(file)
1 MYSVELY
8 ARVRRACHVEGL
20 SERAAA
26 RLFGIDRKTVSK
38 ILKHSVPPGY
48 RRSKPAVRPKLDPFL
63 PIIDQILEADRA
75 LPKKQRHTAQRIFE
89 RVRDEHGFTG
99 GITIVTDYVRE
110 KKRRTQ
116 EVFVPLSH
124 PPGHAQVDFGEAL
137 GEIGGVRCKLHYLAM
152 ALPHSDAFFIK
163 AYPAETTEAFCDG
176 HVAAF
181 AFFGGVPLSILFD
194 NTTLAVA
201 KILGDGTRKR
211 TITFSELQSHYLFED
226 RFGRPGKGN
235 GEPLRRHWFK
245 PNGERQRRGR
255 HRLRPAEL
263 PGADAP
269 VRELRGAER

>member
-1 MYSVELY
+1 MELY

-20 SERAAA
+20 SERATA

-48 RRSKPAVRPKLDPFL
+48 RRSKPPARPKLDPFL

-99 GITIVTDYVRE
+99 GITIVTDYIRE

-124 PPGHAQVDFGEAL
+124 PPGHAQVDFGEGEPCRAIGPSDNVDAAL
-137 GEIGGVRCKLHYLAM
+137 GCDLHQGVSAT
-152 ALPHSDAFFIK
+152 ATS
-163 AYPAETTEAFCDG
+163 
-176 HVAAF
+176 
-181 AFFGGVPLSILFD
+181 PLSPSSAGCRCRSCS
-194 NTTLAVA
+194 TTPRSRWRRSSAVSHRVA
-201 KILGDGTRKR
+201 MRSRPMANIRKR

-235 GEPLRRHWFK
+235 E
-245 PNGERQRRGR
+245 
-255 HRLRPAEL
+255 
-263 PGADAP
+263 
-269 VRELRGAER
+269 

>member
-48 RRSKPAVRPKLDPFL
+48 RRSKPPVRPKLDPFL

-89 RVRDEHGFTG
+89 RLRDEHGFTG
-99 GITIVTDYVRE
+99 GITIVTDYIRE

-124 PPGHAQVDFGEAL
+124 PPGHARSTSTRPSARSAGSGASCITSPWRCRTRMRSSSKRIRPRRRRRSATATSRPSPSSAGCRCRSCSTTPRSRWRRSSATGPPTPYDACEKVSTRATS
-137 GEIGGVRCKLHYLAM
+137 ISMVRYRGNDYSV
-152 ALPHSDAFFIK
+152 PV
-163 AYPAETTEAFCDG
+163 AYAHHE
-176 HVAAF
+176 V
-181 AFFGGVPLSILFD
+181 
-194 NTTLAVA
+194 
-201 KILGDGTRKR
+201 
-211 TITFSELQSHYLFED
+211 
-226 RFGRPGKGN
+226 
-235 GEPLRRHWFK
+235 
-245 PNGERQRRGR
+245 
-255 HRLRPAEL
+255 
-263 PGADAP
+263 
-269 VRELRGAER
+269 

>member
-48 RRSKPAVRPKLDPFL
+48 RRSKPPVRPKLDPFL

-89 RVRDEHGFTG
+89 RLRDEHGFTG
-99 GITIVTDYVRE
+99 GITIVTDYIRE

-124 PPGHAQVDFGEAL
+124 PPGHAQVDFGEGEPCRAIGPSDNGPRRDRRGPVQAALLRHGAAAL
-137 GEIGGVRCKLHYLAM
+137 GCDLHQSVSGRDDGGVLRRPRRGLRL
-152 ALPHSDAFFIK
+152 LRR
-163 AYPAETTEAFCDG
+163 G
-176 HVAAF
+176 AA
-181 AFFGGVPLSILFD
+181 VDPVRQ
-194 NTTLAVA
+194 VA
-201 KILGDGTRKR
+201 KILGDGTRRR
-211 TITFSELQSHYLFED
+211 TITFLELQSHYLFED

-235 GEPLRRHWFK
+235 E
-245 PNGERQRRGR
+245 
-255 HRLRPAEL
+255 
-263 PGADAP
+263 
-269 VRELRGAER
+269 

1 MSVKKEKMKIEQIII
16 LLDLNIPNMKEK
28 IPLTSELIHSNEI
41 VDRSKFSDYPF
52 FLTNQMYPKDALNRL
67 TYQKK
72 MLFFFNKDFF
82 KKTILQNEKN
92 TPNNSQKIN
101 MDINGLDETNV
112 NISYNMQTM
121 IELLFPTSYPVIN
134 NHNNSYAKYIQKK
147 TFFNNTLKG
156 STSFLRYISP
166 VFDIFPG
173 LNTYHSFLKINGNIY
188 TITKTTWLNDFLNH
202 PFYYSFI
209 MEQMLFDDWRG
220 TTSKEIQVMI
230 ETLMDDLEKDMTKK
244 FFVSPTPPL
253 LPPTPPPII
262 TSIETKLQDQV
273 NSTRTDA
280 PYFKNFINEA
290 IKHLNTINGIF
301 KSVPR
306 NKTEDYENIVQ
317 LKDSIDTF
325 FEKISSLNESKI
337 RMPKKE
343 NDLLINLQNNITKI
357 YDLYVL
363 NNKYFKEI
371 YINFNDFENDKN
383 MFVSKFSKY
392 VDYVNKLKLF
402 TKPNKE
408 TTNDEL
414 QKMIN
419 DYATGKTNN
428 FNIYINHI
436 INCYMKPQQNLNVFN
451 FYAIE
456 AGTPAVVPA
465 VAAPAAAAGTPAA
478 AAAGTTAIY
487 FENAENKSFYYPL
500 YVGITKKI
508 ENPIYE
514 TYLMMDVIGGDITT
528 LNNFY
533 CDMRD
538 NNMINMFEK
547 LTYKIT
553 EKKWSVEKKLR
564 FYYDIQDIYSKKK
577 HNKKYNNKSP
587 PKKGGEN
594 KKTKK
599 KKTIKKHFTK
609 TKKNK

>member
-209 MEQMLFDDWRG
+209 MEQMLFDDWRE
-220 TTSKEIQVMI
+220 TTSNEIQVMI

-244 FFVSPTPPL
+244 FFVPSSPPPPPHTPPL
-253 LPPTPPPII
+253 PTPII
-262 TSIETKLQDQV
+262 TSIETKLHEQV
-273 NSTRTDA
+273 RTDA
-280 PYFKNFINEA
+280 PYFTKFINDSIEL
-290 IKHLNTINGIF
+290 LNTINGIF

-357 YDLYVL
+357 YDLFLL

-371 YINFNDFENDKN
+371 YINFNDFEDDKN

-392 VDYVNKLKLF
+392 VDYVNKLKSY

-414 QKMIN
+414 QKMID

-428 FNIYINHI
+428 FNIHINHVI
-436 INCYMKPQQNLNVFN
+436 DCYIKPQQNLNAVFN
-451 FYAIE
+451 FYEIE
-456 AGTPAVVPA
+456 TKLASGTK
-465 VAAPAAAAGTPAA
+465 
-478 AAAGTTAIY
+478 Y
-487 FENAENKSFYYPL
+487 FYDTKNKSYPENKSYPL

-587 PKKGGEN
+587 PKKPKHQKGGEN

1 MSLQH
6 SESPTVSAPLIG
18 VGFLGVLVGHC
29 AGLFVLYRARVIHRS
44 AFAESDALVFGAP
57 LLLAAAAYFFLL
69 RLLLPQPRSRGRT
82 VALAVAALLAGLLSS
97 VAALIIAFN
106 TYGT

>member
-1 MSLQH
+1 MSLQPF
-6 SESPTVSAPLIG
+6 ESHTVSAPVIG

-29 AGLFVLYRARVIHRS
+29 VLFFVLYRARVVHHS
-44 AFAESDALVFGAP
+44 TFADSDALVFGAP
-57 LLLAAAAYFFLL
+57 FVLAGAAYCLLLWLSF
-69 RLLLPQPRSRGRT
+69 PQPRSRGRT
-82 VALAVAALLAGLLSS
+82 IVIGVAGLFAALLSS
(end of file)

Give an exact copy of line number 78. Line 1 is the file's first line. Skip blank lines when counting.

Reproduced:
-176 HVAAF